Pastor charged with stealing money for needy kids, bought himself $142,000 Bentley

Reverend Clarence Smith Jr. was found guilty of financial malfeasance. Smith worked at the New Life Impact Church, a storefront church on Chicago's West Side. This is not his first time doing such a crime, the reverend pleaded guilty in DuPage County after forging signatures to steal an elder man's estate for more than $100,000, as reported by the Chicago Tribune.

This time, he is indicted on charges for stealing hundreds of thousands of dollars from a federal program. This federal program is aimed towards feeding poor children. Instead of doing that, he spent the money on a Bentley that costs $142,000 and leading a luxurious lifestyle.

Court records show that in 2012, Smith actually filed for bankruptcy, stating hat he only had $20 on hand and owed more than $80,000 in restitution from his conviction.

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He was also sued by two food supply companies for defaulting on contracts, currently owes more than $8,000 overdue property taxes for the one-story brick church located at 3500 block of West Cermak Road. 

Smith is still allowed to serve, promoting the church on Facebook where he posts videos of him preaching in order to urge followers to come and worship. On Monday, he did address his pending case stating “One of the worst things in the world is not to learn from your prior mistakes. GOD has me doing a self-evaluation on where I messed up prior so I won’t do the same in the future.” He plead not guilty last November for four fraud-related counts in the U.S. District Court. 

Smith remains free on his own recognizance after pleading not guilty in November to four fraud-related counts in U.S. District Court.

The indictment against Smith alleged he defrauded the federal Child and Adult Care Food Program that is administered locally by the Illinois State Board of Education and intended to provide meals for children in impoverished neighborhoods.

New Life sponsors the federal Child and Adult Care Food Program, administered by the Illinois State Board of Education. The program's goal is to provide meals for children in poverty-stricken neighborhoods. The indictment stated that New Life is responsible for feeding the said children at the designated locations in the city and in billing the state for the services.

The charges show that from October 2015, Smith actually inflated the number of meals he was serving and billed the state nearly $2 million. Then he paid out in two installment by July 2016. He deposited the checks into New Life's bank accounts. However, he then withdrew it in cash at ATM's and/or writing checks to pay for personal expenses.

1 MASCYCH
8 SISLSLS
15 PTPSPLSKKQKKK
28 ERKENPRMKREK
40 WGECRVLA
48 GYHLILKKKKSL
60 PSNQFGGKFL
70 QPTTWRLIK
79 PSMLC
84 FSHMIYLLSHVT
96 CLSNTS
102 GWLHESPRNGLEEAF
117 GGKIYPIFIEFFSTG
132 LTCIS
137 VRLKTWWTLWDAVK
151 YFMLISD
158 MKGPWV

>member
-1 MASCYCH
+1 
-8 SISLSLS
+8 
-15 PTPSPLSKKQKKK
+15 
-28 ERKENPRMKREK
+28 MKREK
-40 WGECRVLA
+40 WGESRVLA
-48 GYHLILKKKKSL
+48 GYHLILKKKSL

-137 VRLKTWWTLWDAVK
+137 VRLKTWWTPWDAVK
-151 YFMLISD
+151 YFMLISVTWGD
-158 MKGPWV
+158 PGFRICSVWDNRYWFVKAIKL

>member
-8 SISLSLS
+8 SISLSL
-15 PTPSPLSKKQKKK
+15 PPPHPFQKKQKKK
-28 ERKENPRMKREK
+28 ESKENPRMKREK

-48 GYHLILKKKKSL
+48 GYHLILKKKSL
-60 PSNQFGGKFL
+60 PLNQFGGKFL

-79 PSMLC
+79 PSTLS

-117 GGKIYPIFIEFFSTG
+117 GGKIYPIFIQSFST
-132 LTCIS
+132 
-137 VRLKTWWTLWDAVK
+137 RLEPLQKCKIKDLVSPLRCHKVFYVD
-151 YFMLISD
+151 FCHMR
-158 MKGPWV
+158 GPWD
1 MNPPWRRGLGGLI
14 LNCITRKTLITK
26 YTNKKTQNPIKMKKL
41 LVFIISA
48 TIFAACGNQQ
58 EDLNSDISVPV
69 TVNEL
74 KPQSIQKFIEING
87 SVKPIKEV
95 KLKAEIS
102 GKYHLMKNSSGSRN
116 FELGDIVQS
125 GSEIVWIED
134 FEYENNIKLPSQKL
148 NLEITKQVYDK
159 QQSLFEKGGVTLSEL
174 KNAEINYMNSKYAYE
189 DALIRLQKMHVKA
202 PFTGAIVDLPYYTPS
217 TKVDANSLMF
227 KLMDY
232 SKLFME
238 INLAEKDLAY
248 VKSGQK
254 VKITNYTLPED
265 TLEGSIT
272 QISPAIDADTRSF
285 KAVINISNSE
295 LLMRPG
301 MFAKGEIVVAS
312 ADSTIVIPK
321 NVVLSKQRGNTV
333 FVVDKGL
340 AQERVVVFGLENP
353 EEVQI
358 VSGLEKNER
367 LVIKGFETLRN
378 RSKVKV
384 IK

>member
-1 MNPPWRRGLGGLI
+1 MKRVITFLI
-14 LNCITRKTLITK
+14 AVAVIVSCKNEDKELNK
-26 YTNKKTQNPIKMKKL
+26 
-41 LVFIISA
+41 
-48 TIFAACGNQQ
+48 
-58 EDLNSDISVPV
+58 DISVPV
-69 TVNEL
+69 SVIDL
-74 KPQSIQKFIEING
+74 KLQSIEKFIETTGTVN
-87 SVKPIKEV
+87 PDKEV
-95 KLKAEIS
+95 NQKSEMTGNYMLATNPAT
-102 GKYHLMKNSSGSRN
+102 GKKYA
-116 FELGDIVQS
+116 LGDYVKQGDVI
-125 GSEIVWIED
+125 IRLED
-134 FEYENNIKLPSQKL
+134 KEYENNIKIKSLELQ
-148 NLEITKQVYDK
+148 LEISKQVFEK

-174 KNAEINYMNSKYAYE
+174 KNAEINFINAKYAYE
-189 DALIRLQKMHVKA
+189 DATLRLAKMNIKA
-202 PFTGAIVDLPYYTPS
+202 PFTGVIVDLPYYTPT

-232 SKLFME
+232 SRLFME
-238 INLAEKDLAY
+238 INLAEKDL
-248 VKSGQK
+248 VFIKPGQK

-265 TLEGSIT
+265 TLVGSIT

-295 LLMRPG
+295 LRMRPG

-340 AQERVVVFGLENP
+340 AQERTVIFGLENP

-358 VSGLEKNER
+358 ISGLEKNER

On 21st of the same month, after he received the second check from the state with the amount of $825,000, Smith bought a 2015 Bentley Flying Spur luxury sedan with a $142,000 check. The indictment relays how he had hidden these fraudulent acts by claiming that the records showing how many children he had fed had all been damaged in a flood and deemed it unusable.

By this time, he was over-billing the state for meals. Then, he was sued in the Cook County Circuit Court, a number of food vendors accusing him of stiffing them on bills. Reinhart Foodservice LLC won this case with a $512,000 judgment in 2015. In 2016, Smith lost to C&C Dairy Inc. who accused him of failing to pay for more than $45,000 worth of dairy products and supplies.

In 2011, Smith plead guilty for a felony charge of financial exploitation of the elderly. In June 2001, he made a bogus document that allowed him to access an acquaintance' credit union account. After the man's death, he wrote a series of checks, reaching an amount of 4106,736.

According to court records in DuPage County, Smith pleaded guilty in 2011 to a felony charge of financial exploitation of the elderly. He was given the sentence of six months in jail, two years of probation and ordered to pay full restitution to his victim's estate. He was repeatedly accused of falling behind restitution payments. Paul Darrah, spokesman for DuPage County state's attorney's office, stated that prosecutors are now seeking to revoke Smith's probation for failing to pay off the said restitution.

Smith remains under court supervision, appearing at the county courthouse in Wheaton in order to gain permission for travels, citing that these trips were all for "religious purposes" or "speaking engagements." These trips are mostly in Cleveland, Orlando and Denver. Still, he claims to be a holy servant as he posts about not looking down on those in need, saying "God never looked down on us." One of his posts in 2015 declared "We can no longer impress the community with talk, but IMPACT the community with our walk." This post was in the same year where he started to commit fraudulent actions on the food programs.

Back in November, he posted a selfie, writing "Even After a Crazy 72 hours, I'm gonna enjoy this game and my life", hours after being released after he surrendered to the authorities for the fraud charges

Smith remains unavailable for interviews, and so is his lawyer, Timothy Roellig who he referred questions to. Roellig has not answered to multiple messages. 

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